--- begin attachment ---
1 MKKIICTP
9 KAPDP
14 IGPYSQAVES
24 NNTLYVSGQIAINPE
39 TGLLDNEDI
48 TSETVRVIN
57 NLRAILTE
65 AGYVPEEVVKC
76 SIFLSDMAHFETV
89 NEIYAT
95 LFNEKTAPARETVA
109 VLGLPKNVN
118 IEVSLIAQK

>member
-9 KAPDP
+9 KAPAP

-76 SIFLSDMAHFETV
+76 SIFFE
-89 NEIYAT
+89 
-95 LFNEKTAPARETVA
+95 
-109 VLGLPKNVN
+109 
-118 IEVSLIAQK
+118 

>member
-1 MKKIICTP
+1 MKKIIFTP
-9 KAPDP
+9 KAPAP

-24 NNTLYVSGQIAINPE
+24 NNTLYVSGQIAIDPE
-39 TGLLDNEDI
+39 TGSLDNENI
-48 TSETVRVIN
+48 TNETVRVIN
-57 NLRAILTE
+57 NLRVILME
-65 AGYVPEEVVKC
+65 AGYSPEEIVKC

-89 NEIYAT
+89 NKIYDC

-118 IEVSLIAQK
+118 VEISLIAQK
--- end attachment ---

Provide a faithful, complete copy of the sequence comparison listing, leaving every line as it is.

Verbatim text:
1 MKKIICTP
9 KAPDP
14 IGPYSQAVES
24 NNTLYVSGQIAINPE
39 TGLLDNEDI
48 TSETVRVIN
57 NLRAILTE
65 AGYVPEEVVKC
76 SIFLSDMAHFETV
89 NEIYAT
95 LFNEKTAPARETVA
109 VLGLPKNVN
118 IEVSLIAQK

>member
-9 KAPDP
+9 KAPAP

-76 SIFLSDMAHFETV
+76 SIFFE
-89 NEIYAT
+89 
-95 LFNEKTAPARETVA
+95 
-109 VLGLPKNVN
+109 
-118 IEVSLIAQK
+118 

>member
-1 MKKIICTP
+1 MKKIIFTP
-9 KAPDP
+9 KAPAP

-24 NNTLYVSGQIAINPE
+24 NNTLYVSGQIAIDPE
-39 TGLLDNEDI
+39 TGSLDNENI
-48 TSETVRVIN
+48 TNETVRVIN
-57 NLRAILTE
+57 NLRVILME
-65 AGYVPEEVVKC
+65 AGYSPEEIVKC

-89 NEIYAT
+89 NKIYDC

-118 IEVSLIAQK
+118 VEISLIAQK